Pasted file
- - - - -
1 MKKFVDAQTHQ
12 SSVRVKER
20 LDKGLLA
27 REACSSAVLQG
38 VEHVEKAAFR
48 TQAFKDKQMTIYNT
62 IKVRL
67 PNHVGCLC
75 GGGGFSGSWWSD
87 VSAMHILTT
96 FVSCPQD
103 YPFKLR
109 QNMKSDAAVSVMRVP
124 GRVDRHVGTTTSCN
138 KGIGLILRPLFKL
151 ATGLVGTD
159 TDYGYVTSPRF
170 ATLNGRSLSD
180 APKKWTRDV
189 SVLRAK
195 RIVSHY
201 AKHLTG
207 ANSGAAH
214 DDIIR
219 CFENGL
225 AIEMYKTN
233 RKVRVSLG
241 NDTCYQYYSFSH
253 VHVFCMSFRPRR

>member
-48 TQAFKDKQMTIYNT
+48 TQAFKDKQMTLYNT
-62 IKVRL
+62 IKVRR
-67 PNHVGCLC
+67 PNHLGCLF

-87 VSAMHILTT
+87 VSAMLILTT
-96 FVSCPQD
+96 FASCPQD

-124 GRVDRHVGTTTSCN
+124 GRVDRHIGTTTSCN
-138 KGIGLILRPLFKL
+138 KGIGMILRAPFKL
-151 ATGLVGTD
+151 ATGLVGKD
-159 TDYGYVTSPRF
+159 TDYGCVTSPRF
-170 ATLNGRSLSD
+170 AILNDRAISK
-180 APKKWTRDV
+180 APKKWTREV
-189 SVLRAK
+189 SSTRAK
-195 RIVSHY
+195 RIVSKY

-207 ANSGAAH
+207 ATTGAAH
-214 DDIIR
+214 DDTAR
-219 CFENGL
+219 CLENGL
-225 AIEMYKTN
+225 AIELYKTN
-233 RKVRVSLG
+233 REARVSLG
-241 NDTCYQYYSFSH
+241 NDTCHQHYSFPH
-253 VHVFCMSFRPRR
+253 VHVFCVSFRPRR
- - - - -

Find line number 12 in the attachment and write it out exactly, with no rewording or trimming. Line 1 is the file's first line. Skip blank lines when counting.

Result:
103 YPFKLR